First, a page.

- The Washington Times - Friday, June 24, 2005

America’s socialists advocate we adopt a universal health-care system like our northern neighbor Canada. Before we buy into complete socialization of our health-care system, we might check out the Canadian Supreme Court’s June 9 ruling in Chaoulli v. Quebec (Attorney General).

It turns out that, to prop up government-delivered medical care, Quebec and other Canadian provinces have outlawed private health insurance. By a 4-3 decision, Canada’s high court struck down Quebec’s law that prohibits private medical insurance. With all the leftist hype extolling the “virtues” of Canada’s universal health-care system, you might wonder why any sane Canadian would buy private insurance.

Plaintiffs Jacques Chaoulli, a physician, and his patient, George Zeliotis, launched their legal challenge to the government’s monopolized health-care system after being forced to wait a year for hip-replacement surgery.

In finding for the plaintiffs, Canada’s high court said, “The evidence in this case shows that delays in the public health-care system are widespread, and that, in some serious cases, patients die as a result of waiting lists for public health care. The evidence also demonstrates that the prohibition against private health insurance and its consequence of denying people vital health care result in physical and psychological suffering that meets a threshold test of seriousness.”

Writing for the majority, Justice Marie Deschamps said: “Many patients on nonurgent waiting lists are in pain and cannot fully enjoy any real quality of life. The right to life and to personal inviolability is therefore affected by the waiting times.”

The Fraser Institute in Vancouver, British Columbia, keeps track of Canadian waiting times for various medical procedures. According to the Fraser’s 14th annual edition of “Waiting Your Turn: Hospital Waiting Lists in Canada (2004),” total waiting time between referral from a general practitioner and treatment, averaged across all 12 specialties and 10 provinces surveyed, rose from 17.7 weeks in 2003 to 17.9 weeks in 2004. For example, depending on which Canadian province, an MRI requires a wait of between 7 and 33 weeks.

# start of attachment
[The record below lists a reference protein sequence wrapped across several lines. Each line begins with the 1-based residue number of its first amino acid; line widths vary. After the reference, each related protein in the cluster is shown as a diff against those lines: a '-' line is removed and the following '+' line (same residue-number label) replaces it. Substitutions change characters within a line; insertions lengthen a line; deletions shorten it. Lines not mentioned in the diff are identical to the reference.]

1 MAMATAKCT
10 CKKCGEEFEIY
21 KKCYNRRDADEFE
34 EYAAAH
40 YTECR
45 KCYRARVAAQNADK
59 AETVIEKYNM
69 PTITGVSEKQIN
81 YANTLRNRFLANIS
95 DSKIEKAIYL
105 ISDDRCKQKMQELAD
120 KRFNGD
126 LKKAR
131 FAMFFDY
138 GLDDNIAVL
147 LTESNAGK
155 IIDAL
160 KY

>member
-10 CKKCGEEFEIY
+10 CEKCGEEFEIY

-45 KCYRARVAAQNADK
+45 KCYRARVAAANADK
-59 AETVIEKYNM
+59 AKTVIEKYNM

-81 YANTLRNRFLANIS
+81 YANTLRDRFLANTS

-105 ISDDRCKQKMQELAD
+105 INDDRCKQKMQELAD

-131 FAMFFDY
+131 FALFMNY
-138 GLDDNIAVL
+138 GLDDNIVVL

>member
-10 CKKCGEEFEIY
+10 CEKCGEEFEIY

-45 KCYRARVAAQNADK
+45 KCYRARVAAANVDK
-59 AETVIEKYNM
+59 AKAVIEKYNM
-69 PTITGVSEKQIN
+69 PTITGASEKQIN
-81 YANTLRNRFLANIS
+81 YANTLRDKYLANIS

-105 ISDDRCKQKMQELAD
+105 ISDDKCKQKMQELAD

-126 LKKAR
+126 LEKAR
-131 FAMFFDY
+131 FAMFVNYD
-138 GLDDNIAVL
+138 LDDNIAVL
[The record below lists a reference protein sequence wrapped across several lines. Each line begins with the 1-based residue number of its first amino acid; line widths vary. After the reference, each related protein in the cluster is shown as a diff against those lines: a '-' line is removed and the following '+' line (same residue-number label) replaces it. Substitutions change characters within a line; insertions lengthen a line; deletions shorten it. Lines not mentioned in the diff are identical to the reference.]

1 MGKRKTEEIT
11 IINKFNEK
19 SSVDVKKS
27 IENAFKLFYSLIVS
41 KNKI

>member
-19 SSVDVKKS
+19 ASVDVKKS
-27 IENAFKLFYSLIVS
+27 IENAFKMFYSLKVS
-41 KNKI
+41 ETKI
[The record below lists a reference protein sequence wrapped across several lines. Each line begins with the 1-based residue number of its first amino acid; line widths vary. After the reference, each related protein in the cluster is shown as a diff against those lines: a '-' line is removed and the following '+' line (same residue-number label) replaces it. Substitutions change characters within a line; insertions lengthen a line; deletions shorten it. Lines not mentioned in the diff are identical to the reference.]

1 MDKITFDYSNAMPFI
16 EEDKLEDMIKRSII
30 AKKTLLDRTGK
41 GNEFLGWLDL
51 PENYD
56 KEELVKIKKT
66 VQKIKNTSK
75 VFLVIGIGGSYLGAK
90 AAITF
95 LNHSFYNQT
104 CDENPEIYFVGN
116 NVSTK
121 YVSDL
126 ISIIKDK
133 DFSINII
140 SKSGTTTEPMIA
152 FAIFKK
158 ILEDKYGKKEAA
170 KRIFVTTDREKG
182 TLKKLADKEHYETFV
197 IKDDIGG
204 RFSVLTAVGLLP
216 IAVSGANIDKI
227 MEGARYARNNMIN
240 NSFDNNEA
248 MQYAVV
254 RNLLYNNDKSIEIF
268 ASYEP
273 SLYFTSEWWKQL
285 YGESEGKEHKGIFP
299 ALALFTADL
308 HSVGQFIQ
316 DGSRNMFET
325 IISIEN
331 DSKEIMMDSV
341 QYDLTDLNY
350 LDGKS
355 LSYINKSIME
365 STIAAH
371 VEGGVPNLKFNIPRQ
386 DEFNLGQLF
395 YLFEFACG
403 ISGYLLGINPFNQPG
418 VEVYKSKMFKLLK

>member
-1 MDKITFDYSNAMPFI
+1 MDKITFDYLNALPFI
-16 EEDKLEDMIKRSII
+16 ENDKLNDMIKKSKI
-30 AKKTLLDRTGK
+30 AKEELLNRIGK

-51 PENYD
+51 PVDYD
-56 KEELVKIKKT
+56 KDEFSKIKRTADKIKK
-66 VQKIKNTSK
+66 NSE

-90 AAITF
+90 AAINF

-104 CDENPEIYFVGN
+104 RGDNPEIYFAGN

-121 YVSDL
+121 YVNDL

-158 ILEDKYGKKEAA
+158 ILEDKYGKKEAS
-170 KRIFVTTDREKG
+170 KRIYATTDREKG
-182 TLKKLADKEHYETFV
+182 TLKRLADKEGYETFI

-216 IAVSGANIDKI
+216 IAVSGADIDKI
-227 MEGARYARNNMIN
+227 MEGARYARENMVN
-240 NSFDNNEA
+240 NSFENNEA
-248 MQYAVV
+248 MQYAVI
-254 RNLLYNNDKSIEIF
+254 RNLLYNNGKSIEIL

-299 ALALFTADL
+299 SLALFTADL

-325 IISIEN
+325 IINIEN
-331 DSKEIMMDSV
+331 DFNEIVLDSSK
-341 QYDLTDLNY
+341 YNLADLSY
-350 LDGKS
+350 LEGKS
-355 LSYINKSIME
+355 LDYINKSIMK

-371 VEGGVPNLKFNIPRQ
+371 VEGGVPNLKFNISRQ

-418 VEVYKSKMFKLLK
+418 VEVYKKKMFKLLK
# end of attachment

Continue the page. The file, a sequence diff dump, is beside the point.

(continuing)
Orthopaedic surgery might require a 14-week wait for a referral from a general practitioner to the specialist and then another 24 weeks wait for treatment from the specialist. That statistic might help explain why Cleveland, Ohio, has become Canada’s hip-replacement center.

As reported in a December 2003 story by Kerri Houston for the Frontiers of Freedom Institute titled “Access Denied: Canada’s Healthcare System Turns Patients into Victims,” in some instances, patients die on the waiting list because they become too sick to tolerate a procedure.

Canadian Prime Minister Paul Martin responded to the court’s decision, saying: “We’re not going to have a two-tier health-care system in this country. What we want to do is strengthen the public health-care system.” That’s the standard callous political response. He’s telling Canadians to keep waiting, suffering and perhaps dying until there’s no more waiting.

And though Canadian politicians can’t give their citizens a certain date when there’ll be no more waiting, they’re determined to deny them alternatives to waiting for government provided health care. I’d bet you the rent money that Mr. Martin and members of the Canadian Parliament don’t wait months and years for a medical procedure.

I wonder just how many Americans would like to import Canada’s health-care system, which prohibits purchase of private insurance and private health-care services. In British Columbia, for example, Bill 82 provides that a physician can be fined up to $20,000 for accepting fees for surgery. In my book, it’s medical Nazism for government to prohibit a person who wishes to do so from purchasing medical services. But let’s not look down our noses at our northern neighbors, for we too are well along the road toward medical Nazism.

Walter E. Williams is a professor of economics at George Mason University and a nationally syndicated columnist.

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